One of the many things that I admire about Jacqueline is that she embodies real compassion and humanitarianism. As a Stigma Fighter and advocate, Jackie shares her own personal stories, spreads awareness, and shines light where ignorance would prefer it remain dark.
Jackie has experienced so many different and fascinating adventures in her life, some haven’t been all that great, but they haven’t tainted her or driven her to become bitter in any way. Jackie believes in celebrating people for their accomplishments, and lifting them up when they fall. She expresses gratitude whole-heartedly, and this is rare to find today. Jackie is a gem, and it has been such a pleasure to get to know her. I love everything that she stands for, and I believe that she is changing the world. Thank you, Jackie. You are inspiring.
The Fault Line
By Jacqueline Cioffa
I keep coming back to one thought. Let me rephrase it for you; I keep dragging, pulling, kicking, screaming and reprimanding my brain to come back. Focus, for Christ sake. Be normal or pretend to be some semblance of normalcy. For them. You know, the others. The ones who don’t have to concentrate to understand what someone is saying while you’ve already jumped five pages ahead complete with side notes, edits and rewrites leaving them mid-air. The normal ones who couldn’t possibly understand that your eye is twitching, throat closing, head exploding and neck aches from the constant whir and chatter of the white noise. Surely you must be dead. To co-exist with anxiety, with this much anxiety, is well for lack of a better more descriptive word, overwhelming.
It wasn’t always like this. I think. I can’t remember, not really. I have been the ‘other’ me for so long; normal is old news. I wasn’t always crazy, well I might have been. But, I was able to leave the house. Shit I lived in so many countries I lost count. I was the girl with the backpack, combat boots, ripped jeans and too many non-conformist fuck you’s flying out of her mouth, trying desperately to be different. I’d cut my stub thumb off to have a tiny bit of normal. It would be comical, if it weren’t so goddamn pathetic. I’m lucky if I can leave the house. Social agoraphobia, manic depression and anxiety are my ‘not so new normal.’ Three, four places I’ve conquered over the last five years. Is that man in the windbreaker and rim glasses staring because he knows me, or planning to break into my house, snap my dog’s neck and slit my throat while I’m sleeping? Some chick approaches fists and jaws clench instinctively, oh wait, it’s OK. I know her. I take a half-breath and pretend to hear what she’s saying while the intrusive thoughts whiz by, tick bite, Lyme’s disease, throat is closing, I most certainly am going to die. I need an Epi-pen. I stand there nodding, even answering, because I have superpowers and am apparently able to think a thousand things at once. This girl is normal she doesn’t see me screaming inside, notice the tremors or flood of irrational outburst and tears that will most certainly follow the second I am home, safe. Praying for normal, begging and weeping for a sliver of routine. My beautiful, chaotic brain is burning. I see the words but cannot will the neurons to speak them from my mouth. I fear they will abandon me, the words, that is the fate waiting down the road. The fault line. There is a very real, dark, impenetrable, decisive line dividing me (the mentally ill) from the norm. I don’t care what you think; I can’t care at all. I’m too busy dealing with my mismanaged brain to worry about anything, too exhausted; plain wore out trying to live this new normal.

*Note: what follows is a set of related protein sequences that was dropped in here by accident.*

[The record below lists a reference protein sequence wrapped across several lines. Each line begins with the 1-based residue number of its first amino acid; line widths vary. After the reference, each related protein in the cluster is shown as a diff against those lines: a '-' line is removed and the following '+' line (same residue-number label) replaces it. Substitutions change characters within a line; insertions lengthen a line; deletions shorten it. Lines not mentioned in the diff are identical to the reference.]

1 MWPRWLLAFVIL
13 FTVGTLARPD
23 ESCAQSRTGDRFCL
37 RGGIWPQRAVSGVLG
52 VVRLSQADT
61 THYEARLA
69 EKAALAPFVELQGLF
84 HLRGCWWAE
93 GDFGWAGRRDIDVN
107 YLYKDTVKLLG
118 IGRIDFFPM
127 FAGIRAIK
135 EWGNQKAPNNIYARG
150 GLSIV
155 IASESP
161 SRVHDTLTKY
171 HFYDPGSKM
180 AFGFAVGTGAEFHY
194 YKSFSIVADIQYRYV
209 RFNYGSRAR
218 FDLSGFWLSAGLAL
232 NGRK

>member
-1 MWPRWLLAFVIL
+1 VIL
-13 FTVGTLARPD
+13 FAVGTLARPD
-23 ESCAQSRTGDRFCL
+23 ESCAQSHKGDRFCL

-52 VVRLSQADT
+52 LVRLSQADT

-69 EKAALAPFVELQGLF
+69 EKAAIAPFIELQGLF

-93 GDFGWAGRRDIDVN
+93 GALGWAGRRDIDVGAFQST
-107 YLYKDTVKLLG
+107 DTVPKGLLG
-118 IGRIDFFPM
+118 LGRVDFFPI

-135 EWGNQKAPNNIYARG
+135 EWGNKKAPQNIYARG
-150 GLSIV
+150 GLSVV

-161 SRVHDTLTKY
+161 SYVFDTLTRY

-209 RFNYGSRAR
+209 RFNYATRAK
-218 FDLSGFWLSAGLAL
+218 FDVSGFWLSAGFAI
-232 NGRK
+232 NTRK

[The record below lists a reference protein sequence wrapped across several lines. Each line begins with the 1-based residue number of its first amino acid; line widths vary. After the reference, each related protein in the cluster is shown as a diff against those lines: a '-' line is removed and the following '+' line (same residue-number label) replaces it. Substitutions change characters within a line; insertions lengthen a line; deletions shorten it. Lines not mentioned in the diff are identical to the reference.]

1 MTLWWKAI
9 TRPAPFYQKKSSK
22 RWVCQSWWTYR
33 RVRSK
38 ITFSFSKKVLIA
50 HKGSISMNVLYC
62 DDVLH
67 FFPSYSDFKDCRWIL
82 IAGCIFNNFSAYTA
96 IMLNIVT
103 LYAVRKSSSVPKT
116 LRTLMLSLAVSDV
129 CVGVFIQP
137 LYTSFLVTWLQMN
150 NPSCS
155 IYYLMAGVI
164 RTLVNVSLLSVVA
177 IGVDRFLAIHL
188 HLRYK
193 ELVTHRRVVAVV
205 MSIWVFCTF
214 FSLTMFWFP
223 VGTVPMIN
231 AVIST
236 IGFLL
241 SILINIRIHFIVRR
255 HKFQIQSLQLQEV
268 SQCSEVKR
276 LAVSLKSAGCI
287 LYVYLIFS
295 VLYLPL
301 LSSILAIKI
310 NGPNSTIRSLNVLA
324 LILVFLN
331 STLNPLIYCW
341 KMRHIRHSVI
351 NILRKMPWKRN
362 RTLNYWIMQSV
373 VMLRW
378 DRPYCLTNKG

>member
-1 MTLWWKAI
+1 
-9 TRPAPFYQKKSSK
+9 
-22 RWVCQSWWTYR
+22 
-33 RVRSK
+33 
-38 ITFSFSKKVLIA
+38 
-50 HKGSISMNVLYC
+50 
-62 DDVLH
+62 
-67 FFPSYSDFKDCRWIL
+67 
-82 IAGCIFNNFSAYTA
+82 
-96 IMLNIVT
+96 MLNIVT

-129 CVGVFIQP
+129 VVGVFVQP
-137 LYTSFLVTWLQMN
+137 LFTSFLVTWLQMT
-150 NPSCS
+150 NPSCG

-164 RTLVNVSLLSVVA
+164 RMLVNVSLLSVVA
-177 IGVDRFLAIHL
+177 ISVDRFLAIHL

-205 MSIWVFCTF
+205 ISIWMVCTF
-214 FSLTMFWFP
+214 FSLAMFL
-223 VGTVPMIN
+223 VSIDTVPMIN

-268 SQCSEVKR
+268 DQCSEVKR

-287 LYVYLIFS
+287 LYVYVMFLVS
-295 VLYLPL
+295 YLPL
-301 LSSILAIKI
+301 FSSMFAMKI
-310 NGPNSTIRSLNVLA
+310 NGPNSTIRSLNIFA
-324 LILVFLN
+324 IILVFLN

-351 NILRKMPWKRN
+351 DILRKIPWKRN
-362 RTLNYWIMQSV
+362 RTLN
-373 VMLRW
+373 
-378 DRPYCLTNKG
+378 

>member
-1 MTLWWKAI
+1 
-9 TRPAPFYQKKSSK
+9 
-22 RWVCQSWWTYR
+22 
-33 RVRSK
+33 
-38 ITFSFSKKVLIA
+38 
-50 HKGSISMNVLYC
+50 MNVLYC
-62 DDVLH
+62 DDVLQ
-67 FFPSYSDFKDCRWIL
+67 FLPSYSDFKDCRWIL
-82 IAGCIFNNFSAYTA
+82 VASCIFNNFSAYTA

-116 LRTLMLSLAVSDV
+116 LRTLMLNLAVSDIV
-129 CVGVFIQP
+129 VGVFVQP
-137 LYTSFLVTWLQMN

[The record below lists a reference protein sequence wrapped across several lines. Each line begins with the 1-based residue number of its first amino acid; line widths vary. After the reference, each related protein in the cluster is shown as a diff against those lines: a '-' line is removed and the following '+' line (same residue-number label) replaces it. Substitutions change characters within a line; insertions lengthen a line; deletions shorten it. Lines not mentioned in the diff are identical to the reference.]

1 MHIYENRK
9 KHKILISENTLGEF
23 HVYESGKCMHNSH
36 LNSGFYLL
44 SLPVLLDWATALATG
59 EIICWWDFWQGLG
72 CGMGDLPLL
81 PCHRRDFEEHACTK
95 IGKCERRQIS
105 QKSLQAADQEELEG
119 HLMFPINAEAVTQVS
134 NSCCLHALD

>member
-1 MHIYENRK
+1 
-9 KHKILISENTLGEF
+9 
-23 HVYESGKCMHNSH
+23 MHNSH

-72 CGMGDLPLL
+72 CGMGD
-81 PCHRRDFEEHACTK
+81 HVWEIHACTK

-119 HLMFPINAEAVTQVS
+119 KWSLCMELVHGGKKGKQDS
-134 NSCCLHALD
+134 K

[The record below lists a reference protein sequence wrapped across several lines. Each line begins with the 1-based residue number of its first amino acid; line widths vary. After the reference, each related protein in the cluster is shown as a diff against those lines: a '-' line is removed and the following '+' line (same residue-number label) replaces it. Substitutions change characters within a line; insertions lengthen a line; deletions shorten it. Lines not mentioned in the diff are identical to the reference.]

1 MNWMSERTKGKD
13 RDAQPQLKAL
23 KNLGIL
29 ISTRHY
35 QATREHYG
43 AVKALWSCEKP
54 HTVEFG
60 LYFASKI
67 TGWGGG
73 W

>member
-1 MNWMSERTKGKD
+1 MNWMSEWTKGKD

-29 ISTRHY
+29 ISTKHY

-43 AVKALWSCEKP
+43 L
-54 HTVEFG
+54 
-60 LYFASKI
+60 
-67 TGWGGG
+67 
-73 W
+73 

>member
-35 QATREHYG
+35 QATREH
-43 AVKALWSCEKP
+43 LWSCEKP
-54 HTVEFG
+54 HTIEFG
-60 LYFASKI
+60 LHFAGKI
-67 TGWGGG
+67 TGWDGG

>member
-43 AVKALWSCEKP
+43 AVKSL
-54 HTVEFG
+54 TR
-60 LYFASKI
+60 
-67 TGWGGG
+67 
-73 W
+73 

I don’t worry.
I am worry.
I won’t share the deep pockets of joy, a spirit animal hopping through canary yellow fields of a million dandelions, the sun playing shadow games casting sunbeam bubbles, or the smiles on my face direct from my heart.
To live and just be, feel alive inside the temporary, serene minutes.
God forbid, I should cross over some fracture, a displaced volume of rock in the earth formed ages ago before labels, defining words, or lines of any sort.
It’s nobody’s fault, really.
If you meet me, you might want to speak a little slower next time.
Jacqueline Cioffa was an international model for 17 years and celebrity makeup artist. She is a dog lover, crystal collector and Stone Crab enthusiast. Her work has been featured in “Brainstorms, the Anthology” and numerous literary magazines. Living with manic depression, Jacqueline is an advocate for mental health awareness. She’s a storyteller, observer, essayist, potty mouth and film lover who’s traveled the world.
You can also visit Jackie on:
See below for links to her highly acclaimed novels.
Her poignant, fiction debut THE VAST LANDSCAPE gives new meaning to intense, raw and heartfelt.
Order The Vast Landscape here on Amazon
Fans of the emotional, soul stirring first novel will not be able to put GEORGIA PINE the exciting sequel down.
Order Georgia Pine here on Amazon
“The essence continues because you do. Harrison leaves the door open a crack. I seize the opportunity to revisit my whole, healthy self a bit longer, live in the mystic beach home I adore, dream eyes open. Hope is our greatest asset. To choose hope against the worst possible odds is the true measure of life.” —The Vast Landscape by Jacqueline Cioffa